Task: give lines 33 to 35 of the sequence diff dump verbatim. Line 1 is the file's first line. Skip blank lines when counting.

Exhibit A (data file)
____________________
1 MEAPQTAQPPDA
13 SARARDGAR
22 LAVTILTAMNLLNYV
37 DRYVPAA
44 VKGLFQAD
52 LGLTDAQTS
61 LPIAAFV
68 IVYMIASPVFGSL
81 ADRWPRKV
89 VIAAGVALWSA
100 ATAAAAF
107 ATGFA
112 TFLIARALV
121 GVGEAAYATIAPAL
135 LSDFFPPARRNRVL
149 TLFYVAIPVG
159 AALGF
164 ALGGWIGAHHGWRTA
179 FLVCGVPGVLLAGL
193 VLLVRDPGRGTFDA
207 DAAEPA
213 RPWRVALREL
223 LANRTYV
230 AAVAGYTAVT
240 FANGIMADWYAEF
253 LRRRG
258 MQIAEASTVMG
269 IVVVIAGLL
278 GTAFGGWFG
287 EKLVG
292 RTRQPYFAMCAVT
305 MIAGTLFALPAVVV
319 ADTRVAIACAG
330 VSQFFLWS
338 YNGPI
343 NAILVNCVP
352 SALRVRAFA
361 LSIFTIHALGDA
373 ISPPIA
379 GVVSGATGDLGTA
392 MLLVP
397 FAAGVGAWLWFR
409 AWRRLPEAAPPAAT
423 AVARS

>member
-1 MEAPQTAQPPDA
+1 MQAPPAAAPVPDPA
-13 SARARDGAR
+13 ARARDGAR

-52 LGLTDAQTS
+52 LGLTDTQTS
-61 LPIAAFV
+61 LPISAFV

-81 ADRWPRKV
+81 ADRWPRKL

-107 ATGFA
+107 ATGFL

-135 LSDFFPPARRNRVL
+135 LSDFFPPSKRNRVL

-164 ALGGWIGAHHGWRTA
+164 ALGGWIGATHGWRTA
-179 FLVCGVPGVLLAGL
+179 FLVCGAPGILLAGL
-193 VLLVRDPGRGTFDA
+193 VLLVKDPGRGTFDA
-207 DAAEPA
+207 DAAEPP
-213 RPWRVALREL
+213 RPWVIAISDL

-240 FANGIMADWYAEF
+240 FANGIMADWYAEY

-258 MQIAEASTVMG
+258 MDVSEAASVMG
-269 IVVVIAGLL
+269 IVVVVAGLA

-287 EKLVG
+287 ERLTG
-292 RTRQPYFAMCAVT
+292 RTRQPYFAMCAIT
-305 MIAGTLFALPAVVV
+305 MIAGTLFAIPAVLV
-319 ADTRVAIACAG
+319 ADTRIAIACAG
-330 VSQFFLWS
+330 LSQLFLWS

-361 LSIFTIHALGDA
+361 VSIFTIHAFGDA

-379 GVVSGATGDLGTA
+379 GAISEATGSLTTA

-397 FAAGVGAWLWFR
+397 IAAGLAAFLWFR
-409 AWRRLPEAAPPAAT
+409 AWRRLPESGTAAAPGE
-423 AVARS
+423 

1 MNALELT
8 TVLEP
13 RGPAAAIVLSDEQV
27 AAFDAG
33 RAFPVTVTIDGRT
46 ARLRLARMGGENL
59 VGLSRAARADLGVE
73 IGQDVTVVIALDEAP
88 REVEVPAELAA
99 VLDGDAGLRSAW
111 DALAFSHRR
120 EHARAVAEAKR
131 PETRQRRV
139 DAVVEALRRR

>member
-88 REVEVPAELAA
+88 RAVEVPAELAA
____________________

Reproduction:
319 ADTRVAIACAG
330 VSQFFLWS
338 YNGPI